Dr. Malayang to Students: ‘Education Can Threaten Society’
Silliman President Dr. Ben S. Malayang III put students in deep thought when at the opening of his message during the All-University Academic Convocation held July 13 he pointed out the potential of education to compromise society.
“I fear that schools, especially institutions of higher learning, have actually become a threat to human society,” he said.
He lamented how most schools are out to develop the competitiveness of their students in industries with little or no emphasis on their role in serving others.
“While schools are places where you can have a clearer understanding of your profession and can ideally become a better person, the high emphasis on competence and sharpness makes schools a tool for violence and neglect for the needs of others,” Dr. Malayang said.
He spoke of universities churning out truly innovative and creative individuals – and that this is good. But he said that if the same drive at developing these competencies in students is done with no equal importance given for improving the lives of the poor and addressing critical issues of the vulnerable sectors of society, universities have only contributed to making the world miserable.
It was at this point that Dr. Malayang whisked the audience towards the central point of the message.
“This is why in Silliman University we emphasize the value of character and faith, inasmuch as we develop competence within you. For in one’s failure to match the process of building competence with the process of building character and faith, you will have a society that continues to be endangered,” he explained.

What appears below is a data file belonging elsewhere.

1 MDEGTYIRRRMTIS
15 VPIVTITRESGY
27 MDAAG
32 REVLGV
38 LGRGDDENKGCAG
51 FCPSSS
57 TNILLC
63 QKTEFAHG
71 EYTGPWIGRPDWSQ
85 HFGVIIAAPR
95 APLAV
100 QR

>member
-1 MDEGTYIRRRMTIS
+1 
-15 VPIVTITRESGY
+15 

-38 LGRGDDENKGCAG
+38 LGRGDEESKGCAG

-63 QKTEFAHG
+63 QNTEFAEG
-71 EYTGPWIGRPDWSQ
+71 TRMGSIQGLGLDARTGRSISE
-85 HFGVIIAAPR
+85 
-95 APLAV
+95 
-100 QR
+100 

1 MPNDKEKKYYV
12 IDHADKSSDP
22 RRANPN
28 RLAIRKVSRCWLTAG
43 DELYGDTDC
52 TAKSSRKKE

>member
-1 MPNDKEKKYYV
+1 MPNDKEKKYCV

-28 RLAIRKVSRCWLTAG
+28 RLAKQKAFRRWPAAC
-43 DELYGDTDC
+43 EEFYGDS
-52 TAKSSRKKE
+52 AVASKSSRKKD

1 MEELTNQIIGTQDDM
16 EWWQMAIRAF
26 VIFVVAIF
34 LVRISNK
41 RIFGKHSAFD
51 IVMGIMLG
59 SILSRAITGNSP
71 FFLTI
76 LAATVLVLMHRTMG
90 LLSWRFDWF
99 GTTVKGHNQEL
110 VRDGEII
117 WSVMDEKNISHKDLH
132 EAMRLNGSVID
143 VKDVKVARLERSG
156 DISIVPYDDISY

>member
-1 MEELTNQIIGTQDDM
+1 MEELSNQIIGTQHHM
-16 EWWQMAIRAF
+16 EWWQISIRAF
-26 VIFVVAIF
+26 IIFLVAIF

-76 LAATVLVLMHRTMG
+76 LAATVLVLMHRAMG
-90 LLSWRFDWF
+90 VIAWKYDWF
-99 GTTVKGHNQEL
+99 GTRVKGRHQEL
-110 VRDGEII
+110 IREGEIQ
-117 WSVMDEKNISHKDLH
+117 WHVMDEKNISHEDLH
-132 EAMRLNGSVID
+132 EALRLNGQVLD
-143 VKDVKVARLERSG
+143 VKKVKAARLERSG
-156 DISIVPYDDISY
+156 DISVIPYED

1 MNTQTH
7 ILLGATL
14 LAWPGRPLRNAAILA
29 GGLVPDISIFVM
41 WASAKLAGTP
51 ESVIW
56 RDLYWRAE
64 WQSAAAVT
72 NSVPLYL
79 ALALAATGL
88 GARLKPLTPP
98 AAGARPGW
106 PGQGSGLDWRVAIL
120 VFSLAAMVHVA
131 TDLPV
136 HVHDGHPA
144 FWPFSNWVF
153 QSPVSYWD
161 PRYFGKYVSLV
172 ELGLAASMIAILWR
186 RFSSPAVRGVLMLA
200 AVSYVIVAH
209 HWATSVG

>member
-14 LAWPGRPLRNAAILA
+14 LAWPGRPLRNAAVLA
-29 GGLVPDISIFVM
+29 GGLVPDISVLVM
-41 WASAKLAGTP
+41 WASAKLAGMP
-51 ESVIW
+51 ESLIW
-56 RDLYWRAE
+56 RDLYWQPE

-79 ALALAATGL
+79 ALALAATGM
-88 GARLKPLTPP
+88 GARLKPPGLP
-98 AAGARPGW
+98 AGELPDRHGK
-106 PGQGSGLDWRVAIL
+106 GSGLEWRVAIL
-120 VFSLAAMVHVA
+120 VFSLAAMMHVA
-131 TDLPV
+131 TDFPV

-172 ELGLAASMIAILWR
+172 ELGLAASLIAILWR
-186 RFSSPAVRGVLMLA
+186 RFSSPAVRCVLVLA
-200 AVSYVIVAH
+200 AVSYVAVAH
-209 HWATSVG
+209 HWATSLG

He said the entire Silliman experience is about exposing students to the realities of life on the ground, in order that they may see themselves as an instrument of change and a source of hope.
With the All-University Academic Convocation presenting members of the Administration, he cited examples of some professors started out as individuals who struggled through their teenage years out of poverty. He mentioned of a professor who worked as a stevedore at the pier to put himself and his siblings through college. He also hinted at the life of an esteemed professor, now National Scientist, who had helped put ends meet for his siblings and his own family.
Their experiences, he said, allowed for them to be inspired to see life beyond their personal goals. It developed them into individuals of strong perseverance who, in their search of quality education from Silliman, realized as well the value of being able to relate with others and keep the Christian faith aflame.
“We pray that your Silliman education will truly represent whole person education – honing your mind, soul and spirit. In this way, in the eyes of others, in the midst of the challenges that come their way, they can see God through you,” Dr. Malayang concluded his message.